When it came time to officially enter the education program, his baseball schedule made it difficult to fulfill the requirements of the major.
Working with Agatha O’Brien Gayes, his academic adviser, Holmes changed his major to interdisciplinary studies and built a degree around environmental management in what is now the HTC Honors College and Center for Interdisciplinary Studies.
Meanwhile, his freshman year on the team laid the foundation for what was to come. He posted a 4-1 record in 27 appearances with four saves and a 2.9 ERA, solidifying his position as the team’s top relief pitcher. He was named the 2015 Big South Freshman of the Year and was second team All-Big South.
The turning point for him that year was what fellow closer Mike Morrison called “a cold night against Clemson in front of one of the biggest crowds we’d ever seen at a Coastal game,” during which Holmes pitched 4.1 innings for the save, only allowing two hits and one run, walking zero and throwing six strikeouts.
“He went out there and was lights out,” Morrison said. “That game was a huge turning point and a night where a star was born.”
Thomas agrees. “He was pretty much locked in as the closer from that point,” he said. “He struggled some that first year, but he never quit. What makes him stand out is his maturity and his competitiveness. He holds himself accountable, and that shows up when he’s on the mound.”
While much of that comes from his upbringing and background, Holmes gives Morrison much of the credit.
“When I got here, I realized how much I didn’t know about baseball and about how to compete,” Holmes admits. “Mike changed that really quick for me. He taught me all the things I needed to know, not just about baseball, but about being a good person.”
The two bonded quickly over their similar backgrounds and competitive natures, though Morrison said there was never a conflict between the two of them as closing pitchers.
“Bobby and I played catch a few times when he first got to CCU, and I reported back to the coaches that he was going to be something special,” Morrison said. “We both wanted to pitch at the end of the game, but the love and want for each other to be successful helped us become one of the most dynamic duos out of the Coastal bullpen.”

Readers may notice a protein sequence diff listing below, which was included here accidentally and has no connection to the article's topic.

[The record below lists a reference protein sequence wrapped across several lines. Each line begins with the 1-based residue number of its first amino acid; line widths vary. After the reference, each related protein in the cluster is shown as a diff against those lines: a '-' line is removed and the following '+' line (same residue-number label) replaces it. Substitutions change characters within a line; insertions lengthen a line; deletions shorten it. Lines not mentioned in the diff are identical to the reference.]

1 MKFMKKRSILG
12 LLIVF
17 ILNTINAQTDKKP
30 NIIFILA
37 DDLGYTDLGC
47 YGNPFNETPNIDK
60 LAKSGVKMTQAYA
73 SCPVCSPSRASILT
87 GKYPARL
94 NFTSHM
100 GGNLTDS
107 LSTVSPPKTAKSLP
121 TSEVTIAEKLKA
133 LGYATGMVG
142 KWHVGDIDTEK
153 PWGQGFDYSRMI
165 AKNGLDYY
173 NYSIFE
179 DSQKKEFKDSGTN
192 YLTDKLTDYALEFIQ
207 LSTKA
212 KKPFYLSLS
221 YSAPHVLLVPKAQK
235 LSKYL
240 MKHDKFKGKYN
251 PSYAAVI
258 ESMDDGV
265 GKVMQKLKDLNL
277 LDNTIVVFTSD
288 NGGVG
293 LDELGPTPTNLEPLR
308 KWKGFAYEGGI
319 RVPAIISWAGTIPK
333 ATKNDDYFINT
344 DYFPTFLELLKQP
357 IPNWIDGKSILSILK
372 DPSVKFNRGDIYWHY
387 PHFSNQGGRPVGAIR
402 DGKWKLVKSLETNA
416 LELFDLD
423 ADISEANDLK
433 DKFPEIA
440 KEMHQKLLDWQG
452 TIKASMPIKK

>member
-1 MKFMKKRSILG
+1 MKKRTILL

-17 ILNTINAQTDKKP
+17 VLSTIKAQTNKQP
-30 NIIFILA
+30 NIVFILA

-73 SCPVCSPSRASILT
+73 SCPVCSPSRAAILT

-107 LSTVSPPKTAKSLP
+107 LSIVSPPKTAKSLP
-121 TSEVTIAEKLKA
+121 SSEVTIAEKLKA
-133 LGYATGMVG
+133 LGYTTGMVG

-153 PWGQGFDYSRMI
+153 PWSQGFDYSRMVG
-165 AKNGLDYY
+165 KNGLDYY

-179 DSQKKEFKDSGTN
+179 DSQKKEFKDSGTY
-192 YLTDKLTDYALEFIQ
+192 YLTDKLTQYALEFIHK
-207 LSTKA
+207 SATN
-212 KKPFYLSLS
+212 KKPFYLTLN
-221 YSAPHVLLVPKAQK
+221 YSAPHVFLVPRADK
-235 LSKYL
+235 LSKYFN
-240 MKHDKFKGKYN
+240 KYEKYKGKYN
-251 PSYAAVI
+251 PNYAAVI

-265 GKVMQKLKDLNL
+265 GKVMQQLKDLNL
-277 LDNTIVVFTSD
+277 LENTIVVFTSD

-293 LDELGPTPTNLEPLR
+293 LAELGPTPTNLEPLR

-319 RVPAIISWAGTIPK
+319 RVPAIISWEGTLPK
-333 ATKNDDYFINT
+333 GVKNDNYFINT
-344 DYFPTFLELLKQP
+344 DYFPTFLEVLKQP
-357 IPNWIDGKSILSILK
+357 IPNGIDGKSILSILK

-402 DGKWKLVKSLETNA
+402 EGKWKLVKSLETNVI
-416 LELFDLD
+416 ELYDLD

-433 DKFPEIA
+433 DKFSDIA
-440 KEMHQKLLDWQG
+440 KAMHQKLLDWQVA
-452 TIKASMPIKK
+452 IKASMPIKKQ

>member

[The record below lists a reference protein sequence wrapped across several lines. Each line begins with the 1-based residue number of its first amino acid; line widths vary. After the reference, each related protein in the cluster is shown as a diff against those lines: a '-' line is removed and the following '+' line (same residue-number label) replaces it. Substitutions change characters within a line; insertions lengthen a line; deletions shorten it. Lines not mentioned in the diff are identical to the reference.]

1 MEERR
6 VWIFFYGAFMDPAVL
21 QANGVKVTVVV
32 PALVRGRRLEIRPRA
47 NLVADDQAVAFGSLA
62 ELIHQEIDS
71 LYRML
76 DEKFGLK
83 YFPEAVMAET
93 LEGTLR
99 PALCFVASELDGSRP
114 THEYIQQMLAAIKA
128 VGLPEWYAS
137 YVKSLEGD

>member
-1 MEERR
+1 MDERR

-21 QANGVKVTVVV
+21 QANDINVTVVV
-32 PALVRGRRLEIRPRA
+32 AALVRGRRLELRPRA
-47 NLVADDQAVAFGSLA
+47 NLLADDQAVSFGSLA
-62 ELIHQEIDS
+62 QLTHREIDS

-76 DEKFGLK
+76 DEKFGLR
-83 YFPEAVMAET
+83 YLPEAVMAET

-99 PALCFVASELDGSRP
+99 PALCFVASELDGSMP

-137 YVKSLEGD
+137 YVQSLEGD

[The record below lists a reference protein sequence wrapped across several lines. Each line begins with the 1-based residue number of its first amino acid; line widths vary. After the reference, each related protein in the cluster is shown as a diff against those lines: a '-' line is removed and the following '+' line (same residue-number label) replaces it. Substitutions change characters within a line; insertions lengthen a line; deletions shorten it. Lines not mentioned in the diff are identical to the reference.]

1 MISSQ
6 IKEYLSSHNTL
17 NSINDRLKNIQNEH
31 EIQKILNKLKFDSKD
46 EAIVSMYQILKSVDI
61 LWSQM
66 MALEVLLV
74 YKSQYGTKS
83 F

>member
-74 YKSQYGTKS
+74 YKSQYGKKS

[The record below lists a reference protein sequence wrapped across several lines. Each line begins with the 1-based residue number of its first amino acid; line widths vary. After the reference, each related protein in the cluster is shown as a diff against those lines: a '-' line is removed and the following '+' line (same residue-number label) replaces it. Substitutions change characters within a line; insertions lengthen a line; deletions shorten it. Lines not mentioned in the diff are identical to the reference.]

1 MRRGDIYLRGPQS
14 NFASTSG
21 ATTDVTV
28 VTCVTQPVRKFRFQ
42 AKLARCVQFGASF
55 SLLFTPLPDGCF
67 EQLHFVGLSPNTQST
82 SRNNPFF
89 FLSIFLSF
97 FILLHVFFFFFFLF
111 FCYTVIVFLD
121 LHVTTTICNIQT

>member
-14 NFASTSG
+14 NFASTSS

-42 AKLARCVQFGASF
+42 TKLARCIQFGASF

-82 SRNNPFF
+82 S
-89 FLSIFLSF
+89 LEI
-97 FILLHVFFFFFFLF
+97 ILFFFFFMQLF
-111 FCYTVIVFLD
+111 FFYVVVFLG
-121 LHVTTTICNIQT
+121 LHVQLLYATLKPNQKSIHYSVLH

Mentor-athlete: Bobby Holmes reads to elementary school students.
Morrison encouraged Holmes to go above and beyond, to do certain things not because they had to, but because they were the right things to do. They would pick up trash on the way to class, and one day they saw the tennis courts by the baseball stadium littered with tennis balls. They went in and picked up every single one.
Gilmore also noticed his propensity to go the extra mile. The baseball team buys gifts every holiday season for local children in need, and every year, he said, Bobby Holmes leads that initiative. He takes the players to Walmart and gets all the gifts on the lists, and one year he wrapped all the gifts himself.
“Every single present,” Gilmore said. “Took him two days. But that’s just who he is.”
Lucky Monkey: Bobby Holmes and Rafiki were inseparable during the College World Series.
It’s always been about sports and competition for Holmes, which he comes by honestly. His father was “all baseball all the time,” and his brothers played baseball, too. Towns describes herself and her son both as fierce competitors and perfectionists, traits they inherited from her grandfather, a gold medalist in the 110-meter high hurdles at the 1936 Berlin Olympics. Whenever Holmes spent time at his dad’s house, they were always doing something with a ball that involved a competition of some sort.
“We’d play this game called ‘bullet,’ where dad would put me in front of the bushes and throw a football at me as hard as he could, and I’d have to catch it,” Holmes said. “When we’d play basketball when I was 7, 8, 9 years old, he’s really trying to beat me, not taking it easy on me. Everything was always a competition.”
Holmes played basketball and golf until he was 14, when he had to make a choice about which sport he was going to focus on. It was an easy choice, and he hasn’t looked back. Plain and simple: He loves baseball, and it’s his dream to play it as long as he can.